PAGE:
Panic disorder refers to the repeated experience of relatively brief, but distressing periods of extreme anxiety symptoms. These are referred to as panic attacks. Essentially a panic attack is a sudden experience of intense fear or extreme discomfort that peaks within about 10 minutes and can last for around 30 minutes, although the after effects of anxiety can take some time to settle. These attacks are very unpleasant, and often a person will think they are going to die, and panic attacks are typically unexpected. They even occur during sleep, causing the person to wake. Around 40% of people will experience a panic attack over their life time, however the occurrence of one attack is not frequent enough for it to be considered as panic disorder.
Signs and symptoms
During a panic attack a person can experience a number of symptoms. To be diagnosed with panic disorder, using the DSM-5 (2013), four or more of the following panic symptoms need to occur:
- Palpitations, and heart racing
- Shaking or trembling
- Feeling short of breath or like being smothered
- Feelings of choking
- Chest pain or discomfort
- Nausea or abdominal distress
- Feeling dizzy, and faint
- Chills or heat sensations
- Feelings of unreality or detachment
- Fear of losing control or ‘going crazy’
- Fear of dying
After these panic attacks there also needs to be at least 1 of month of either constant concern or worry about having another attack, or changing behaviour to try and avoid the attacks (e.g., avoiding exercise, or unfamiliar situations).
Prevalence and who is more likely to experience panic disorder
Estimates suggest that 5% of Australians will experience panic disorder at some time in their life, with around 2.6% of people experiencing it in a 12 month period. Panic disorder typically starts in early to mid 20’s, but also can begin around middle age. It is slightly more common in women than in men.
There is strong evidence for the use of psychological treatment of panic disorder. The most frequently used approach is Cognitive Behavioural Therapy (CBT) that targets thoughts, feelings and behaviours. This approach also provides education (called psycho-education) about anxiety and helping people understand the physiological response in their body, and the interplay between the mind and body in panic disorder. The cognitive approach of this strategy helps calm the worrying thoughts, and challenge those ones that are unrealistic and driven by anxiety. The approach also uses behavioural techniques such as relaxation strategies to help gain control over the body symptoms and anxious thoughts. It also can involved what is called graduated exposure. Where someone may be avoiding a place where they have had a panic attack before, a person is gradually given tasks to overcome this fear and avoidance. There is a high association also between panic disorder and agoraphobia.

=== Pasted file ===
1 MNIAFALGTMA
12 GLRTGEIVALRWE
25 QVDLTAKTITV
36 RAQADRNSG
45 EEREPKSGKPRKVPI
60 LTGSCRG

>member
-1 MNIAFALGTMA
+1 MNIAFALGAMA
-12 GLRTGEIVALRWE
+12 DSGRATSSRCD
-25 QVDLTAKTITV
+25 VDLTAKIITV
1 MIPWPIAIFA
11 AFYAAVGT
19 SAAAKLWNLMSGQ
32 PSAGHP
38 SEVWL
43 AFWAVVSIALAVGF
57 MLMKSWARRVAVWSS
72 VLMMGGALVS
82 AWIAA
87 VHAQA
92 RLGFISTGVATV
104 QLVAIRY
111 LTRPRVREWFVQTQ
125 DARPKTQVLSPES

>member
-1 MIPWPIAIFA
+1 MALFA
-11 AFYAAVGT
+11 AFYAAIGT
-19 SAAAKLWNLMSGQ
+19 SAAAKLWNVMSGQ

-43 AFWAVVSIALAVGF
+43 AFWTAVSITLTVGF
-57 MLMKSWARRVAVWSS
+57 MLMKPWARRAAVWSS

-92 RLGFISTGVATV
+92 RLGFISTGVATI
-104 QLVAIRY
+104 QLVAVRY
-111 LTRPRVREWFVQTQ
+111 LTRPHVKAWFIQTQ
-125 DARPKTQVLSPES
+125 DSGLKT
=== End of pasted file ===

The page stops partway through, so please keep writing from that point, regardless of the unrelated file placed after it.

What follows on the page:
Some antidepressant medication can also be used to help with very severe symptoms. Using medication must be taken in consultation with your doctor. Antidepressants are used for longer periods of time, in contrast to drugs such as benzodiazepines, which are used only in the short term (two to three weeks), or intermittently as part of an overall treatment plan. Caution is taken in the use of benzodiazepine because of their addictive nature.